Disclaimer: MoparRestorationPart.com is not liable for any information or technique that is presented here and performed by anyone reading or viewing posts which results in harm or bodily injury.
Brian Jerzak says
I was really impressed with your thoroughness and realize how much you put into this site! You are a great writer and are able to express who you are, not only through your mechanical skills but also your musical skills. I thank you for keeping the dream alive
GTX JohnC says
Brian, I really appreciate the kind words. I hope everyone has some fun and gets something from the site that will help them get their cars back on the road.
Jeff Morgan says
Any updates on the Apollo motorhome?
GTX JohnC says
Jeff..Appreciate your comments and questions. I have been gathering the parts I will need to get it running, stopping and driving.
I have planned a trip out to CA next month (Oct) when it cools down a little in SoCal where the unit is stored. My primary focus will be to get it running after long storage (5 years). So, to this end I have bought plugs, wires, a new fuel pump, water pump, upper and lower radiator hoses, belts, and I found a matching Carter Thermoquad carburetor to rebuild.
To address the transmission, I have a new filter, a deeper pan and pickup. I hope a fluid change and a few adjustments will be all it needs since it was working well when parked.
The cooling system currently looks like it had antifreeze in it and does not leak. I still plan on a flush and fluid change along with the hoses and belts. I will bring along a new water pump just in case there is an issue and a new fan Clutch to cover all of the bases. I have a good pressure tester to check it all out to make sure it will hold the proper pressure when I am done.
The radiator appears to be in good condition but I will look at it and decide after inspection what path I will take. Aluminum radiators are the way to go to save money.
Brakes will be fun. I have found front pads and there is a local shop that can rebuild the booster and they have calipers in stock. I have not located rear cylinders yet but hope to do so before I leave. I have also not found a source for new Rotors and hope the ones on the unit good enough to use.
I worry about the fuel system and getting the tanks clean enough not to clog the fuel lines and filter and cause any other damage to the engine. I will probably have to rely on a local tank restoration shop to get the job done.
I have also been looking for Onan Generator parts and have collected enough to get it up and running barring any catastrophic issues. I will have to get the fuel system cleaned first before I attempt to even try to start it.
Other issues I have to address is the age of the tires, changing the fluids in the differential and greasing all the joints and replacing many rubber vacuum hoses. I will also have to bring a few deep cycle batteries along with me.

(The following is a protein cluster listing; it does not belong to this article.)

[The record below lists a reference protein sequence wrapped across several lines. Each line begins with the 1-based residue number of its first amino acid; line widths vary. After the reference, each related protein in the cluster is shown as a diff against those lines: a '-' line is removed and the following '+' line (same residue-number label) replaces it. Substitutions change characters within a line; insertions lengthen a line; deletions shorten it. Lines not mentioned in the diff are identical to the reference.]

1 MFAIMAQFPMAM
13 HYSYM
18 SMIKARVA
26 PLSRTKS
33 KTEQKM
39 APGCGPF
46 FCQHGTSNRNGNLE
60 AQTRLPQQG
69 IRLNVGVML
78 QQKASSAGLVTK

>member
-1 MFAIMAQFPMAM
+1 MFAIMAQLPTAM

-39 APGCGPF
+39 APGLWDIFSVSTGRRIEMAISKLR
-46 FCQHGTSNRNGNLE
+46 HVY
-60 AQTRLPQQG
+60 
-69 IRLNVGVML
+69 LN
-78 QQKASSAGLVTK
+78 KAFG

This unit was running and driving when parked, the interior although somewhat dated was restored in the late 80’s and looks well maintained. There are no rodent issues, water leaks or any other known issues. So I am hoping this will be a straight forward process.
Most of the parts I bought were found at Napa and E-Bay. I did buy a couple of service manuals and I was lucky enough to have the owner’s manual and loads of receipts that show what maintenance was performed and where and when it was completed.
I will document the experience on my website and U-Tube channels so any other comments and experiences that you want to share will be appreciated.
Jim Koberg says
John has been the only reason i have a completed 70 Cuda. I am so impressed with his willingness to help
GTX JohnC says
Jim..Thanks for the kind words. I hope that you have a B-Body on your horizon some day and we can get that up and running and looking as nice as your Cuda.
David Johnson says
Looking for the console mtg bracket project
Hi Videos for replacing the trunk pan are missing parts 5,6,7,8 and 9. Where can i find these
Larry Box says
hi John I have a 66 Belvedere that I’m trying to put 67 GTX seats in the rear seat back has different upper brackets than the 66, is there anyway I can find the brackets for this seat?
John Chaney says
Ive never met anyone that has the love and passion for restoring old rust buckets into peoples dream cars. Example the Cuda on Nash Bridges, which at 7 years old, I helped him cut the gas tank out when it was in Virgina beach. It was just shell that needed more then tlc it needed JNC.
So the next time i saw the car i was 9 and it was in New Mexico and was a beautiful purple whith the black Hemi on the back, I got the pleasure of installing the seat belts at that time. John Chaney is my father and i’ve been impressed with his work my whole life and there have been over 350 cars he’s and ive gotten dropped of at school and been the coolest kid in town because of his cars. Dad i just want to say im proud of all your accomplishments and for NEVER given up on your passion even when it hurts to be under that car you will still fo it just to see the end result of another John Chaney master piece. Love you POPs. Ive been all over the country traveling to car shows and i could ask for a better riding buddy then you dad haha guy will go beast mode and drive 2 days straight and it might even just be some original door handles then pick up any good deals on the way back home. Keep it up dad.
Charlie DiLorenzo says
Do u have a dash cage I can use for pieces?
I sent you an email regarding the power window conversion kit for your 1968 Coronet Convertible. Please let us know if you’d like to order one!